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1. a prayer for intercession, also known as the Angelic Salutation
2. a desperate, last-ditch attempt to snatch victory from the jaws of defeat
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She’s lying on her back on a cold floor, head turned towards the wall of what she’s going to guess is a warehouse of some kind. Behind her she can hear angry voices all yelling at once. It’s impossible to tell what they’re saying, although none of them seem to be directed at her.
The floor around her is painted with sigils in what she’s pretty sure is blood. She’s going to go ahead and assume that’s a bad sign.
Moving as slowly as possible, she turns her head and comes face-to-face with a corpse. It’s a guy in a suit with a silver spike sticking out of his chest. Mary breathes through her surprise, careful not to make a noise, and focuses on the room beyond. There’s a group of people in nice suits clustered around the far wall. At least one of them is kicking someone on the ground, but there’s too much of a commotion for her to be able to figure out who they are or what their beef is with the punching bag.
She sits up, keeping a wary eye on the Suits. The only obvious weapon nearby is the spike in the corpse’s chest, but silver stakes are too expensive and too hard to come by to waste on something that doesn’t absolutely require them. As much as she really wants to be armed right now, grabbing the stake might resurrect something she isn’t prepared to deal with.
“She has arisen!”
The Suits turn from the body on the ground and start towards her. The leader is smiling joyfully, but Mary scrambles to her feet and takes a few steps back. She has no idea what’s happening or who was responsible for bringing her here in her - God, in her nightie - but she’s damn well going to mistrust everyone until she figures it out.
The Suits stop. The leader holds out one hand.
“Please, do not be frightened -”
There’s a scream of rage from one of the Suits in the back and a blinding flash of light, and when Mary’s vision clears all the Suits are gone except for the dead one next to her on the ground.
The figure by the wall groans and rolls onto his back. Mary makes her way over, the floor cold and gritty under her bare feet, keeping her back to the wall and a wary eye on the room’s perimeter. That sure looked like a banishment, which means that the Suits were creatures of some kind. There’s no telling how far they were sent or if there are any more.
On her way she passes a second silver stake lying abandoned on the floor and picks it up. It’s actually more of a long dagger or short sword, bladed but without a cross-guard. It’s well-balanced and feels unsettlingly warm in her hand.
The person on the floor turns out to be a man, dark-haired and scruffy and pretty badly beaten. He blinks woozily up at Mary.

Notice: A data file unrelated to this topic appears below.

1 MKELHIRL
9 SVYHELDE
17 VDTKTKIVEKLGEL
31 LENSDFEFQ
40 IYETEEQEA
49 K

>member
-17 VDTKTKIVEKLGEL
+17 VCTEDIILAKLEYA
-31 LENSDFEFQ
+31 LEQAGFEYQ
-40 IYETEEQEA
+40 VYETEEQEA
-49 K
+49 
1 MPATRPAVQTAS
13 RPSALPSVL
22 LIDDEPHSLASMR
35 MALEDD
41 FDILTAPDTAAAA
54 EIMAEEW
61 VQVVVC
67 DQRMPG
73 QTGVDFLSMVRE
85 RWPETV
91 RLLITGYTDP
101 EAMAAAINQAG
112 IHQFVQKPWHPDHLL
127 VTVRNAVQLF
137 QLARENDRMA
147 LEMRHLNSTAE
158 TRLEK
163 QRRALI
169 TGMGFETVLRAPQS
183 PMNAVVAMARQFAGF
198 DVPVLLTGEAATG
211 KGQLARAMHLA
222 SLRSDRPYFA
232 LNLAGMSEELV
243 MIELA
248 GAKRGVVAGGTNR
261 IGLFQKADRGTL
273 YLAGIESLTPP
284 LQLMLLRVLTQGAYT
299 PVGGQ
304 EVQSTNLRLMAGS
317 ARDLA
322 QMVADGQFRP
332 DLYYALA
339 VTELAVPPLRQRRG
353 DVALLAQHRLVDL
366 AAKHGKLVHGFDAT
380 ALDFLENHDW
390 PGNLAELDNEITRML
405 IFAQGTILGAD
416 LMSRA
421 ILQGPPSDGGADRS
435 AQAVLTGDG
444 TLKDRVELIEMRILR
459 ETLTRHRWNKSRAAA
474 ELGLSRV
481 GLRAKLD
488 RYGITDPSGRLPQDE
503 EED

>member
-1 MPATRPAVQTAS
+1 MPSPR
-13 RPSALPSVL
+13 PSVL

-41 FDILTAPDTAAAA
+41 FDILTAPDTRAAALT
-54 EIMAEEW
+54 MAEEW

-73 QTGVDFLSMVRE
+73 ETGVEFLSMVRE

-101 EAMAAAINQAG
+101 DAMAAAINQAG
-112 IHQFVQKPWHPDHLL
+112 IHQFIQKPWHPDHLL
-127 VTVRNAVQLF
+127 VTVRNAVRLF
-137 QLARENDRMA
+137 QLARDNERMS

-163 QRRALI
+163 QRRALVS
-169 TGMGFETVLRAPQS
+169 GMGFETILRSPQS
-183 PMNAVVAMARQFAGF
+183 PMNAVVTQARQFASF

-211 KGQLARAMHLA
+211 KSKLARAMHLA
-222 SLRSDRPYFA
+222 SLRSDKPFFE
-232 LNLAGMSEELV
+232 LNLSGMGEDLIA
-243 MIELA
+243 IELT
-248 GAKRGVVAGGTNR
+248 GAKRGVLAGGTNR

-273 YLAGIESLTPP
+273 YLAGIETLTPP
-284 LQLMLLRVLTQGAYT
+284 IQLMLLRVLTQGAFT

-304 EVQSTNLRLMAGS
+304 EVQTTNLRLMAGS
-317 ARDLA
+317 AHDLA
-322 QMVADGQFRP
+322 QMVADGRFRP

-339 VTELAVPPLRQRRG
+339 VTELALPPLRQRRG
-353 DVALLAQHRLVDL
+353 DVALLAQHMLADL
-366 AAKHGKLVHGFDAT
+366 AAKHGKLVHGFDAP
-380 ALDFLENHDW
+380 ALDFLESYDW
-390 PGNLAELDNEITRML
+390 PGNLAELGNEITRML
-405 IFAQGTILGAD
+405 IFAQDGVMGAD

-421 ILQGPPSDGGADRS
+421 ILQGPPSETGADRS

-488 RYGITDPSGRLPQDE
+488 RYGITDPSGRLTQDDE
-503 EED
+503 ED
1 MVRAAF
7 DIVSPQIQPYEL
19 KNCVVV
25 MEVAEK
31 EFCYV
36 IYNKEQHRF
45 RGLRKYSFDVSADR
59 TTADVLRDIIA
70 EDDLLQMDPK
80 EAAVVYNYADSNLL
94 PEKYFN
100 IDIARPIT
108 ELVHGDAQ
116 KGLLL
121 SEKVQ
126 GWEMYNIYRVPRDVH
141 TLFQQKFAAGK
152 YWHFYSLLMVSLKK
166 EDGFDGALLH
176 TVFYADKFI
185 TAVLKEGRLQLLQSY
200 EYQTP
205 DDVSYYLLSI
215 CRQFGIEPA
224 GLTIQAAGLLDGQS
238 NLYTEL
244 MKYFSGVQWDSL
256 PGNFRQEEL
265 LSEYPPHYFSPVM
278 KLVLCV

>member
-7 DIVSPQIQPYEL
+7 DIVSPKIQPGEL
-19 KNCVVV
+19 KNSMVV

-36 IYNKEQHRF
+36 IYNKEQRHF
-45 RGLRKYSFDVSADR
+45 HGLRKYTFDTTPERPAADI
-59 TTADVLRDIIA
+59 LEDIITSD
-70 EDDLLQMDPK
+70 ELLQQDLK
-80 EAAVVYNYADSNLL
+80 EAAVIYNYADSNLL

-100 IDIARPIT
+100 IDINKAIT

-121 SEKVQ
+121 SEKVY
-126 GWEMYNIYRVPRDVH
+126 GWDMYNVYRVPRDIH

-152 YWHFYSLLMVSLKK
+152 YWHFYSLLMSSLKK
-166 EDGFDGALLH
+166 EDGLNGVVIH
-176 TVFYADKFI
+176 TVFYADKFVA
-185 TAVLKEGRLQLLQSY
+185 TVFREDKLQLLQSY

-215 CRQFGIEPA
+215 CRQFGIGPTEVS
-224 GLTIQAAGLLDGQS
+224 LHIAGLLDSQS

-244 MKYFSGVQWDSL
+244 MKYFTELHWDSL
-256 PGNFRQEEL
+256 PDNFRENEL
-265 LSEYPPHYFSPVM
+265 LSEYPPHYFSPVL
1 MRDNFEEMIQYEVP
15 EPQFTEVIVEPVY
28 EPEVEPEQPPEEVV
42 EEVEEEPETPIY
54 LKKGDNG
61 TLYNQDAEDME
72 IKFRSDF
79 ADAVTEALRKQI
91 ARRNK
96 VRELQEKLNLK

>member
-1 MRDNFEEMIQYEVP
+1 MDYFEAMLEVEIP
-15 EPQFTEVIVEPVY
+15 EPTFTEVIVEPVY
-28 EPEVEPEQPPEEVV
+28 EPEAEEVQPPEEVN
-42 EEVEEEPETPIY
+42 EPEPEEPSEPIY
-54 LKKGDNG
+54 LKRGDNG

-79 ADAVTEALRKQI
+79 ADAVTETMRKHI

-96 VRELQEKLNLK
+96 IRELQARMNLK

“Mary Winchester?” He sounds surprised. His voice is unexpectedly deep and gravelly - he probably got hit in the throat at some point. A hacking cough and another groan bears that theory out.
“You know my name?” Mary asks, halting just out of reach. She doesn’t think the guy’s in any shape to attack, but there’s no telling for sure.
The man doesn’t answer, rolling onto his side so he can look at the room. “We need to go,” he says. “I don’t know what banishing them does any more. I hope I didn’t kill anyone.” He tries to push himself upright and collapses.
“How do you know who I am?” Mary repeats.
The man rests his forehead on the ground, panting. “Dean.”
Mary edges closer. “Dean? My son, Dean?” Dean’s just a child. There’s no reason for this man to know him.
No. That isn’t right, is it? Dean’s an adult and so is Sam. She’s seen them all grown up, in Lawrence. Has she?
The man stirs sluggishly and mumbles something into the floor. “Hey,” Mary says. “Hey! How do you know Dean?”
There’s no answer. Mary crouches down and shakes him, but he doesn’t even groan.
She sits back on her heels. She remembers… being at home in Lawrence. She remembers walking into Sammy’s nursery and finding the demon standing over his crib. And then she’d… oh God, she’d died? But... not? She definitely remembers Dean and Sammy alive and well and looking out for each other as adults, but she’s not sure why and she’s not sure what happened in between.
She shakes herself free of her thoughts and stands. There will be time to figure out the details later. As Mom always said, survival comes first.
The warehouse doesn’t give her any clues - there’s no notebook or grimoire to give her any information about the markings on the floor, and it isn’t anything she’s ever seen before. The dead Suit doesn’t have anything in his pockets and his clothing’s generic enough to be useless.
Outside she finds a pickup truck and a battered sedan, both with Nebraska plates and the keys in the ignition. Other than that there’s nothing - no nearby buildings, no signs, only fields and a dirt road. She digs through the glove compartments of the vehicles and comes up with two owner’s manuals, a stack of paper napkins, a toy car and a few of those salt packets you can get from fast-food places. It’s something, at least.